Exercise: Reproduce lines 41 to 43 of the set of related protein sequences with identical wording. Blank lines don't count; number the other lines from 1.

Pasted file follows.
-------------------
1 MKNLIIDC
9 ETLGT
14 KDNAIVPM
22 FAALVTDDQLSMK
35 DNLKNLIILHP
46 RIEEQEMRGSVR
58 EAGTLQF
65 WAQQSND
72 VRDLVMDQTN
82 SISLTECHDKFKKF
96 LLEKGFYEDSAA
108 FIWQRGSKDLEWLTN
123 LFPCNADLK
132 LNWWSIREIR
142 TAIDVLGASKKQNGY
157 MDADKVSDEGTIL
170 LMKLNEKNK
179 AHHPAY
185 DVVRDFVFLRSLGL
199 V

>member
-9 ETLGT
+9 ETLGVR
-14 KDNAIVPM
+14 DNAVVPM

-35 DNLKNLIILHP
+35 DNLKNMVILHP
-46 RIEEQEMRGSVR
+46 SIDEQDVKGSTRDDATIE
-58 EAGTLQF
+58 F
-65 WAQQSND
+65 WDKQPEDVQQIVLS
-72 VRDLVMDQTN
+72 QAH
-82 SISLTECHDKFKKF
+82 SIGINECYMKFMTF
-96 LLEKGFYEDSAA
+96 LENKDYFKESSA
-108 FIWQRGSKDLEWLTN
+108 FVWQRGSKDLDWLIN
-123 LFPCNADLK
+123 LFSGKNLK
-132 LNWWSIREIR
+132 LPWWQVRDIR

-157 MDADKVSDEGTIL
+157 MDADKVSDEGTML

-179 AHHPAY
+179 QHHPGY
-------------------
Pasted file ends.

+108 FVWQRGSKDLDWLIN
-123 LFPCNADLK
+123 LFSGKNLK